Monday, November 23, 2009

The Worst Draft

We assume that our work will be scrutinized. Why would we write if we didn’t think people would read it and why would we do revisions if we thought people could discern the story from our ramblings in the first draft?  No, as we write, we assume that someone will come back later and question why we wrote something.


Of the four writer’s drafts, the third draft falls under the most scrutiny from readers. This is the draft in which we are primarily concerned with sentence and paragraph structure. Just the other day, I saw an article about Dan Brown's 20 Worst Sentences. I’m sure you’ve probably seen it. It mentions sentences like, “Only those with a keen eye would notice his 14-karat gold bishop's ring with purple amethyst, large diamonds, and hand-tooled mitre-crozier appliqué.” (The Da Vinci Code, Chapter 5) And this one from chapter four: “Five months ago, the kaleidoscope of power had been shaken, and Aringarosa was still reeling from the blow.” While I laughed about how a ridiculously obvious ring can only be seen by a keen eye and how Aringarosa appears to have been hit by the kaleidoscope, I couldn’t help but see the danger of me making similar mistakes. That second one is so common among writers that it has a name. It is called a mixed metaphor. We don’t set out to create bad sentences like this, they just happen. Our only hope is that we’ll catch them and correct them before the reader sees them.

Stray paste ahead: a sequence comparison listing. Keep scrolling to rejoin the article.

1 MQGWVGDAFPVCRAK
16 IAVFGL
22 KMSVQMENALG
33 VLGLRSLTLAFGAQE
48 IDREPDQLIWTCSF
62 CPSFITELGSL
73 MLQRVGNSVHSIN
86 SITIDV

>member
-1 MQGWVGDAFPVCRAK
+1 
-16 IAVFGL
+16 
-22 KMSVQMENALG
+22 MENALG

I doubt my writing will ever get the attention that of Dan Brown gets, but I still don’t like the idea of people finding a lot of mistakes like that in my writing. To avoid that, we have to be highly critical of our work as we develop the third draft. We must be many times more critical of our own work than our readers will be. If there is any question about whether a sentence sounds right or not, we should reword it and make it better.

You may be thinking that if Dan Brown can get away with what he does, then there’s hope for the rest of us. Frankly, I don’t know why Dan Brown has sold as many books as he has, but I'm pretty sure it isn’t because of the quality of writing. Just because one writer can get away with bad writing doesn’t mean that we all can. If for no other reason than pride, let’s go do what it appears Dan Brown did not. Let’s go perfect our third draft.